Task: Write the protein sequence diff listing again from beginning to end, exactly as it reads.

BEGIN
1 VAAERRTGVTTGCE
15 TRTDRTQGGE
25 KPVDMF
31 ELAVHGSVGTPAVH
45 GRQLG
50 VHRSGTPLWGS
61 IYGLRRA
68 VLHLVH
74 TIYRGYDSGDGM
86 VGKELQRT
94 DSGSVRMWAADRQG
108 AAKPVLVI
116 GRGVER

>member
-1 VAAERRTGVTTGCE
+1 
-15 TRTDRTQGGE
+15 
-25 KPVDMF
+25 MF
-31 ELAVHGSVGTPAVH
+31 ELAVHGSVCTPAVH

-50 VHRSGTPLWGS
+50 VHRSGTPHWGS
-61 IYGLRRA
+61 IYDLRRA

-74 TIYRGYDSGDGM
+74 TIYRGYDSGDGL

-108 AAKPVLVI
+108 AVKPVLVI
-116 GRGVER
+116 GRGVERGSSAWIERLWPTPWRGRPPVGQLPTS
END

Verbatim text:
1 VAAERRTGVTTGCE
15 TRTDRTQGGE
25 KPVDMF
31 ELAVHGSVGTPAVH
45 GRQLG
50 VHRSGTPLWGS
61 IYGLRRA
68 VLHLVH
74 TIYRGYDSGDGM
86 VGKELQRT
94 DSGSVRMWAADRQG
108 AAKPVLVI
116 GRGVER

>member
-1 VAAERRTGVTTGCE
+1 
-15 TRTDRTQGGE
+15 
-25 KPVDMF
+25 MF
-31 ELAVHGSVGTPAVH
+31 ELAVHGSVCTPAVH

-50 VHRSGTPLWGS
+50 VHRSGTPHWGS
-61 IYGLRRA
+61 IYDLRRA

-74 TIYRGYDSGDGM
+74 TIYRGYDSGDGL

-108 AAKPVLVI
+108 AVKPVLVI
-116 GRGVER
+116 GRGVERGSSAWIERLWPTPWRGRPPVGQLPTS